RIP to generations of women creatives we’ve lost because their eccentricities got them locked up in insane asylums and corrective religious institutions.

(via kinqslayer)

Photoset

curvesincolor:

Melissa Harris-Perry: Nothing is riskier than being poor in America [full video]

(Source: rachel-duncan, via wheresmywig)

Photoset

princessflesh:

ladykate63:

Great scene, and based on an actual historical incident in medieval Germany:

When King Conrad III defeated the Duke of Welf (in the year 1140) and placed Weinsberg under siege, the wives of the besieged castle negotiated a surrender which granted them the right to leave with whatever they could carry on their shoulders. The king allowed them that much. Leaving everything else aside, each woman took her own husband on her shoulders and carried him out. When the king’s people saw what was happening, many of them said that that was not what had been meant and wanted to put a stop to it. But the king laughed and accepted the women’s clever trick. “A king” he said, “should always stand by his word.”

Medieval women were BAMFs.

I fucking love this movie.

(Source: oldfilmsflicker, via kinqslayer)

Text

starkpower:

‘be my friend’ i whisper as i continue to reblog yet another post from you

(Source: clintbarttons, via wheresmywig)

Photo
blackhistoryalbum:

BEST FRIENDS FOR LIFE | GORDON PARKS PHOTO SERIES 5/12
A Woman and Her Dog in Harlem New York 1943. Photography by Gordon Parks. Courtesy of the Library of Congress.

blackhistoryalbum:

BEST FRIENDS FOR LIFE | GORDON PARKS PHOTO SERIES 5/12

A Woman and Her Dog in Harlem New York 1943. Photography by Gordon Parks. Courtesy of the Library of Congress.

(via afrodyke)

Photo
blackhistoryalbum:

lascasartoris:

Josephine Baker in the dressing room of the Johann Strauss Theatre in Vienna. 1928.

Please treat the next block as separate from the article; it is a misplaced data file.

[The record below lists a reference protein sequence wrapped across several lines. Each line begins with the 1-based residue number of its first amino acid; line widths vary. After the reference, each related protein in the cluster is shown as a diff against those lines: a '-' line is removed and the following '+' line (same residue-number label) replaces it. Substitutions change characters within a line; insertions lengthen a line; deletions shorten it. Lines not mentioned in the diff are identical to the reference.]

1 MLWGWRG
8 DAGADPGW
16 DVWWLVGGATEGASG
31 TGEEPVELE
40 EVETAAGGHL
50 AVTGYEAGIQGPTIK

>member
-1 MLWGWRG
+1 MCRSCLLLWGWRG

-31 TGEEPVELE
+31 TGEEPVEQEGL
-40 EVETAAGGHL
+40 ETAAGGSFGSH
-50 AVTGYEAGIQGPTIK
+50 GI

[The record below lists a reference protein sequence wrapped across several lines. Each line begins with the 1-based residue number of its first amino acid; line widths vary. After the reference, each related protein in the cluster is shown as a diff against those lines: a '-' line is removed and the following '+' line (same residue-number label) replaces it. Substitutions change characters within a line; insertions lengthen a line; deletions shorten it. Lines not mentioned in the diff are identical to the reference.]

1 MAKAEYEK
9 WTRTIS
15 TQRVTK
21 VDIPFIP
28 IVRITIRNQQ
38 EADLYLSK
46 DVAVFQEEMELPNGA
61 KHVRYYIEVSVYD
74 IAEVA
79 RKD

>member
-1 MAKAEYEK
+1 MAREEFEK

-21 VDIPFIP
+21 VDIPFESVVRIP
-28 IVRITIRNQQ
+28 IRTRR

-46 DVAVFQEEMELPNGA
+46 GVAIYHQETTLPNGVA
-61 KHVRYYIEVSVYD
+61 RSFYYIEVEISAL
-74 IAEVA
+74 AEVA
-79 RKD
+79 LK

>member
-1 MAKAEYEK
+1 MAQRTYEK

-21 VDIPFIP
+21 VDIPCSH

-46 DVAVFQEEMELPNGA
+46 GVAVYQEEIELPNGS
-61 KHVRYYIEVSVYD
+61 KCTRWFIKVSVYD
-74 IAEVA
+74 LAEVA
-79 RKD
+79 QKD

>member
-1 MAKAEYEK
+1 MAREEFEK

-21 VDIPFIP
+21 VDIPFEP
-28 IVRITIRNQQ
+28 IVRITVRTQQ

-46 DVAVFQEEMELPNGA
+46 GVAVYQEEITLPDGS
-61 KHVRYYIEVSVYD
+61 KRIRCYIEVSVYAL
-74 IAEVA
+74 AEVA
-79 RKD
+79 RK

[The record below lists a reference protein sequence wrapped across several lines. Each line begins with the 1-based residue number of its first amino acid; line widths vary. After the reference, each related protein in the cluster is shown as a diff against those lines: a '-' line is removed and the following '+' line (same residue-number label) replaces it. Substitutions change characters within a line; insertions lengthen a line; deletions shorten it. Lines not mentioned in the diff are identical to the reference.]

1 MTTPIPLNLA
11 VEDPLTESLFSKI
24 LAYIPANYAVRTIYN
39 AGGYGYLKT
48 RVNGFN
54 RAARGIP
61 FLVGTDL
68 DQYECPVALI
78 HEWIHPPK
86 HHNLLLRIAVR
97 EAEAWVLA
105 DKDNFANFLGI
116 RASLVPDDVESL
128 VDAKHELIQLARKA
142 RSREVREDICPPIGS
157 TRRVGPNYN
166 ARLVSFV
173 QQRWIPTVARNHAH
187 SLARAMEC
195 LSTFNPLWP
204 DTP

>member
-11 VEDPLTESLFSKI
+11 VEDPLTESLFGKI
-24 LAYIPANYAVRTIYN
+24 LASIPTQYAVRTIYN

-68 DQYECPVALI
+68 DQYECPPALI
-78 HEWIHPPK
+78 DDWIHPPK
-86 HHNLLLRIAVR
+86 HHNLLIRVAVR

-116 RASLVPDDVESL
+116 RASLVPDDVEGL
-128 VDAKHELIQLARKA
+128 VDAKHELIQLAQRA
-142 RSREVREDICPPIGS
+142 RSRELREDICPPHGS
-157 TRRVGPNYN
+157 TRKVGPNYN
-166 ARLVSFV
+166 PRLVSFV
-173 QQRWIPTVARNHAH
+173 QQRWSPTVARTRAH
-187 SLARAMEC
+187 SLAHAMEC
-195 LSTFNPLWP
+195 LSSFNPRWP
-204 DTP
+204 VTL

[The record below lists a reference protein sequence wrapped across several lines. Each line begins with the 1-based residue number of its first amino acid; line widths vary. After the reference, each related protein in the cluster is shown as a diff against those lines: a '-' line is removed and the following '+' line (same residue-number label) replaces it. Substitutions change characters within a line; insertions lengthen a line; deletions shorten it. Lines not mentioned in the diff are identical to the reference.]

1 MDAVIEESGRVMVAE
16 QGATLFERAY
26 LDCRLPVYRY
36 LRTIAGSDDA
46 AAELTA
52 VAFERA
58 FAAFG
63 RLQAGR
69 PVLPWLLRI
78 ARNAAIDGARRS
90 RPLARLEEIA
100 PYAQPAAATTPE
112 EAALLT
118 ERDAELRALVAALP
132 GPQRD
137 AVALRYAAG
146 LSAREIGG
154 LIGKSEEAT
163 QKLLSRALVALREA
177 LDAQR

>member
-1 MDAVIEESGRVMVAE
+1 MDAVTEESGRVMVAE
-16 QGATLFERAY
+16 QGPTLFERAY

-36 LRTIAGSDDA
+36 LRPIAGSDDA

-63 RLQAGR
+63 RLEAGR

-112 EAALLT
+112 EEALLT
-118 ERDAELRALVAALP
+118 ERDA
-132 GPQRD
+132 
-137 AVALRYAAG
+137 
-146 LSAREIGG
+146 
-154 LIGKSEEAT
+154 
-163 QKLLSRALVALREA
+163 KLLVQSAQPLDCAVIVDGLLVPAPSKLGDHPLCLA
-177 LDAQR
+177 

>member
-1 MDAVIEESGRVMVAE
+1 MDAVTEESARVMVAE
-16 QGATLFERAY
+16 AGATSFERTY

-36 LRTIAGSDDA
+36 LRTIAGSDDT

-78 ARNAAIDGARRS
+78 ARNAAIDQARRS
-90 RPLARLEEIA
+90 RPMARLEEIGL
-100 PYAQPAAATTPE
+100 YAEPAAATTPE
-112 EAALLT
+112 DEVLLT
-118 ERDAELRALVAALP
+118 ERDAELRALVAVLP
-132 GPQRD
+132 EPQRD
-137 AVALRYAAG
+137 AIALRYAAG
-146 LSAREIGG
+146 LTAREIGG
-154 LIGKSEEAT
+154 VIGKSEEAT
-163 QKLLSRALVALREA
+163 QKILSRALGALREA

Follow us on WEB  TUMBLR  PINTEREST  FACEBOOK  TWITTER

blackhistoryalbum:

lascasartoris:

Josephine Baker in the dressing room of the Johann Strauss Theatre in Vienna. 1928.

Follow us on WEB  TUMBLR  PINTEREST  FACEBOOK  TWITTER

(via afrodyke)

Quote
"A white man and an elderly Native man became pretty good friends, so the white guy decided to ask him: “What do you think about Indian mascots?” The Native elder responded, “Here’s what you’ve got to understand. When you look at black people, you see ghosts of all the slavery and the rapes and the hangings and the chains. When you look at Jews, you see ghosts of all those bodies piled up in death camps. And those ghosts keep you trying to do the right thing. “But when you look at us you don’t see the ghosts of the little babies with their heads smashed in by rifle butts at the Big Hole, or the old folks dying by the side of the trail on the way to Oklahoma while their families cried and tried to make them comfortable, or the dead mothers at Wounded Knee or the little kids at Sand Creek who were shot for target practice. You don’t see any ghosts at all. “Instead you see casinos and drunks and junk cars and shacks. “Well, we see those ghosts. And they make our hearts sad and they hurt our little children. And when we try to say something, you tell us, ‘Get over it. This is America. Look at the American dream.’ But as long as you’re calling us Redskins and doing tomahawk chops, we can’t look at the American dream, because those things remind us that we are not real human beings to you. And when people aren’t humans, you can turn them into slaves or kill six million of them or shoot them down with Hotchkiss guns and throw them into mass graves at Wounded Knee. “No, we’re not looking at the American dream. And why should we? We still haven’t woken up from the American nightmare.”"

On mascots & the Red Road: - Gathering Tribes | Facebook (via aboriginalnewswire)

(via fuckyeahfeminists)